Award Date

1-1-2000

Degree Type

Thesis

Degree Name

Master of Social Work (MSW)

Department

Social Work

First Committee Member

Ramona Denby

Number of Pages

113

Abstract

Abuse and neglect of children has been a recognized problem in America for many years. Recent developments in the child welfare system have introduced intensive, family-based services, otherwise known as family preservation services. The aim is to preserve the family and provide reasonable efforts to avoid out of home placement. State and private family preservation programs across the country have been faced with the challenge of evaluating program effectiveness and to better meet the needs of client populations by enhancing treatment models and programs; The Nevada State Division of Child and Family Services (DCFS) has utilized valuable resources to evaluate their Intensive Family Preservation (IFP) service program to discover its effectiveness. The program has been the subject of a longitudinal study. Research data from the 1999 fiscal year was used to examine the effectiveness of the Functional Family Therapy (FFT) model on substance-involved families. This secondary analysis discovered that the preservation services in Las Vegas are effective but that substance involved families have significantly lower outcome scores. The data revealed that substance-involved families also have larger households and less income than non-substance users.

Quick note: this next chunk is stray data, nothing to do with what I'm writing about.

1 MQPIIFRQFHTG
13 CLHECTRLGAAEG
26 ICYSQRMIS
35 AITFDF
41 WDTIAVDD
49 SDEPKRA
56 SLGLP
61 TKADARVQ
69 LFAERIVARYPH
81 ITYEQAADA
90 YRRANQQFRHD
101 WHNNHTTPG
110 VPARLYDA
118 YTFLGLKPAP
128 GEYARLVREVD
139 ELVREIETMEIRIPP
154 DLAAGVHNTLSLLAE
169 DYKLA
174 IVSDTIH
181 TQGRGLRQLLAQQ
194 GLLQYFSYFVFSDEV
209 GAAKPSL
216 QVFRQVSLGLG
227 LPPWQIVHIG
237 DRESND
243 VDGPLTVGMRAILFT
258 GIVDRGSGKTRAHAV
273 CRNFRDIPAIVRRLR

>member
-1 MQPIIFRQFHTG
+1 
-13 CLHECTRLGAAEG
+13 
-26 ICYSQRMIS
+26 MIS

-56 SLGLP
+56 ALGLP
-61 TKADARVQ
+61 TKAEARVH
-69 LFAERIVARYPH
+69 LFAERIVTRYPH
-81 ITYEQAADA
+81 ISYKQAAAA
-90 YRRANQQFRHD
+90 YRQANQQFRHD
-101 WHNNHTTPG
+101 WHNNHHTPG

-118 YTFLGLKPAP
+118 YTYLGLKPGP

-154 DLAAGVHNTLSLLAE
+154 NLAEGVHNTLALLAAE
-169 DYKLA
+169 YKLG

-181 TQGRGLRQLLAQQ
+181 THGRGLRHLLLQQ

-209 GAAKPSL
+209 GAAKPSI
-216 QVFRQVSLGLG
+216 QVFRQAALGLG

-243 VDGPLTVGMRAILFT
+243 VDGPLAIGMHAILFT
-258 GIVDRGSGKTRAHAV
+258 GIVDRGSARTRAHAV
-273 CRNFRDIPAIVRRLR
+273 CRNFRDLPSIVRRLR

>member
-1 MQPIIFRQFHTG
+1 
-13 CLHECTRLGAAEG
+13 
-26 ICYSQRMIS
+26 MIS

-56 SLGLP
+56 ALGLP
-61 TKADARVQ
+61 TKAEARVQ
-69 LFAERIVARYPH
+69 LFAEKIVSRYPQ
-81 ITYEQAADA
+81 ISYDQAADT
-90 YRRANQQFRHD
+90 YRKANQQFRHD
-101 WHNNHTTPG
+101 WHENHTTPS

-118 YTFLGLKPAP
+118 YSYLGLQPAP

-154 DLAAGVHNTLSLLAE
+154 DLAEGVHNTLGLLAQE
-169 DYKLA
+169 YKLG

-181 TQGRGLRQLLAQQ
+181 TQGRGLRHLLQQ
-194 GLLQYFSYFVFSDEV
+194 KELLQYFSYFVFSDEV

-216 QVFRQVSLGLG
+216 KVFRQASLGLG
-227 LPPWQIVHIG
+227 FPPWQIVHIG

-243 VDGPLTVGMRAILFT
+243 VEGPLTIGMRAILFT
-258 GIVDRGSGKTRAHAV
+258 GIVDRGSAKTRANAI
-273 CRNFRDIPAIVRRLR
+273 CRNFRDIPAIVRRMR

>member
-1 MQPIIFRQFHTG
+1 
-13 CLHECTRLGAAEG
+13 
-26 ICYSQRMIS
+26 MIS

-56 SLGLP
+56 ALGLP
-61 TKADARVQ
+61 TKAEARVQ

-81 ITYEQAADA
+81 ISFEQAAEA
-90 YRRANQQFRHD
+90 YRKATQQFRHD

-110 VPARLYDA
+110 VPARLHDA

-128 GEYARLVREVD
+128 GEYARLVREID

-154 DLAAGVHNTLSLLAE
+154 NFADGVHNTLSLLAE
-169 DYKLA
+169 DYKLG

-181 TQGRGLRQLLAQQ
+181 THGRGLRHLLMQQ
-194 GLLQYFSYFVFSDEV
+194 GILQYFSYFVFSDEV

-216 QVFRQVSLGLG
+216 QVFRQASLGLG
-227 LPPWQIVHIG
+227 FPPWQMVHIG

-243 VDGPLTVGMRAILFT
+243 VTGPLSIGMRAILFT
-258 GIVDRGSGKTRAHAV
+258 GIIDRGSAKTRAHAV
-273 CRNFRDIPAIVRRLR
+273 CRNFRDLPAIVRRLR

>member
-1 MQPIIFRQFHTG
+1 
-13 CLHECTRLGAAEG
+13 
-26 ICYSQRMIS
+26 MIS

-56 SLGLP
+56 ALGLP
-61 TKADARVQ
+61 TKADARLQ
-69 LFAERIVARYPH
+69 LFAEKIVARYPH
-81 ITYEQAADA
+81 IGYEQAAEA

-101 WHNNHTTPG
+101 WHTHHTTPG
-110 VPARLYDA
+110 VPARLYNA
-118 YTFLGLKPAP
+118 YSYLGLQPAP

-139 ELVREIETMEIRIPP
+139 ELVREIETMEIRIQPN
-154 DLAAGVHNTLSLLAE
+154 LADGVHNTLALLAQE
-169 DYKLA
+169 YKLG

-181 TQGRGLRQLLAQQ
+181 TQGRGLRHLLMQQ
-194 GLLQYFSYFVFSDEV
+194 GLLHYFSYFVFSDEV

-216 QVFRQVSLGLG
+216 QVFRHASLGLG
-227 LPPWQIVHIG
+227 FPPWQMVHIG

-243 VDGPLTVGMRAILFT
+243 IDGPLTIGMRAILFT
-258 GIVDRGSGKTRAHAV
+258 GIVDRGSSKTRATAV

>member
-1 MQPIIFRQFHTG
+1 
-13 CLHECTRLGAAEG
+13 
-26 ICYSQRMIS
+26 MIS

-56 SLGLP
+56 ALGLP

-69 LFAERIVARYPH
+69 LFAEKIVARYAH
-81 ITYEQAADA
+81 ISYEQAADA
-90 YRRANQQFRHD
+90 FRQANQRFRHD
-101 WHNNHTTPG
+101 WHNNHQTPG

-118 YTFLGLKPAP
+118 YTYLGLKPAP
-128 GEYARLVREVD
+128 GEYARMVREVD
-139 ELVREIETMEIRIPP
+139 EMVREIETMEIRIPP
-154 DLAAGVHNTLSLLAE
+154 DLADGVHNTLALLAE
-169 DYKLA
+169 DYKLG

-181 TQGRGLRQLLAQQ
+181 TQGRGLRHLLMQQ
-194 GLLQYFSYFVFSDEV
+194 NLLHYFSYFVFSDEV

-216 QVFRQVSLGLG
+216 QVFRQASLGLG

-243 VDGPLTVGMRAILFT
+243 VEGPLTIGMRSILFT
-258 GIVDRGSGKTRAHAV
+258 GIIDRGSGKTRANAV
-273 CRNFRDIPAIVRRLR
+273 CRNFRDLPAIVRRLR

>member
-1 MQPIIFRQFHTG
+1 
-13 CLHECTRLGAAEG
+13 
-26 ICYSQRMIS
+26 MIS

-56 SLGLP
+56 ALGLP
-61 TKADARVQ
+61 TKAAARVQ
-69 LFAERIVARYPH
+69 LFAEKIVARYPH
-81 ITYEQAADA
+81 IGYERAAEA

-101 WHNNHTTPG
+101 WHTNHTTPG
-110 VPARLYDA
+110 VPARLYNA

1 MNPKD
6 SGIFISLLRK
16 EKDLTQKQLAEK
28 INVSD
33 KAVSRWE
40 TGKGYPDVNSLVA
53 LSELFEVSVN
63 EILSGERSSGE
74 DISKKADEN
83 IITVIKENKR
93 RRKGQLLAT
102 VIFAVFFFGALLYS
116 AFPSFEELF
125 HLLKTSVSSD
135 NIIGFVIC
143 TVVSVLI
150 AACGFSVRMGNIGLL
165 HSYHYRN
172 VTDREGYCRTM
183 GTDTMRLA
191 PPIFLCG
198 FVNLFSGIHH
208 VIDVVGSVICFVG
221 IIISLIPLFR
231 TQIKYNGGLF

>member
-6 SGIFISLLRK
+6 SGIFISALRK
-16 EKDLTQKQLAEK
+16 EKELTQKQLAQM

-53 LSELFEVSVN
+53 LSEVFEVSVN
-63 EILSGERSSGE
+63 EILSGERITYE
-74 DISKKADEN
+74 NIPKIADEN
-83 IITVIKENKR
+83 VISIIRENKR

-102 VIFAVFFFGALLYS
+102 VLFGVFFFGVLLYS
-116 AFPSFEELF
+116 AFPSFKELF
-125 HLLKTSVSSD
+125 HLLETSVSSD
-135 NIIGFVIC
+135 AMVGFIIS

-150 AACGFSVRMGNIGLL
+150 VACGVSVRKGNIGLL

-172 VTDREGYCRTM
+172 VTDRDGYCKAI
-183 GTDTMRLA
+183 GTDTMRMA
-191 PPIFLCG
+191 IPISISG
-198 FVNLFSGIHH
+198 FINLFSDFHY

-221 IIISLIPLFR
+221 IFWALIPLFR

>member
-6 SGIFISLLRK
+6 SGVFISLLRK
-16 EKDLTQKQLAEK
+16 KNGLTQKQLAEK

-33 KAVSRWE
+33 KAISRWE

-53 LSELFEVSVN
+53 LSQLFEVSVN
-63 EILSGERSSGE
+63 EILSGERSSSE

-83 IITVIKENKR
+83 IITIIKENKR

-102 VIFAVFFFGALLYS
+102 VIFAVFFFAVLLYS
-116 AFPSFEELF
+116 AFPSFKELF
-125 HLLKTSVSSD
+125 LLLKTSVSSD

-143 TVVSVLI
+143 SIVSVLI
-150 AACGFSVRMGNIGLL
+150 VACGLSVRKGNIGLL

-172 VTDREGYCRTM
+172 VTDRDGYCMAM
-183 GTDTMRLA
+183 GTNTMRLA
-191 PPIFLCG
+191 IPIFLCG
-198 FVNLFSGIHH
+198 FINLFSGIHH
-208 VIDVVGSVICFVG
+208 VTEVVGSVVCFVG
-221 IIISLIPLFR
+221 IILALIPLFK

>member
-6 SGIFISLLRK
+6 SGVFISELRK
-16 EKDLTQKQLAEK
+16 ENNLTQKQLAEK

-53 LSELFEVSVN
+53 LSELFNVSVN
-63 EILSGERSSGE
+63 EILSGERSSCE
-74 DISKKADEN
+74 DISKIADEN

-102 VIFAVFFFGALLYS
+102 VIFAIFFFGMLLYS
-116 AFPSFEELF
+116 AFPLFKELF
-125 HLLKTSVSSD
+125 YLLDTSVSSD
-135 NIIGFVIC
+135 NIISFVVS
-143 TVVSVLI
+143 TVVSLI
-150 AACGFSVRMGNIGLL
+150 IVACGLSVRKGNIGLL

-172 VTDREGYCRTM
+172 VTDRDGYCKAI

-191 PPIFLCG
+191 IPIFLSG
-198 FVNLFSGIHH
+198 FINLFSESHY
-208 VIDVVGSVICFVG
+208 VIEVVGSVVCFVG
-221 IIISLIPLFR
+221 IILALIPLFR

Keywords

Client; Effectiveness; Family; Functional; Involved; Preservation; Substance; Therapy

Controlled Subject

Social service; Clinical psychology

File Format

pdf

File Size

2621.44 KB

Degree Grantor

University of Nevada, Las Vegas

Language

English

Permissions

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Identifier

https://doi.org/10.25669/inlh-doif


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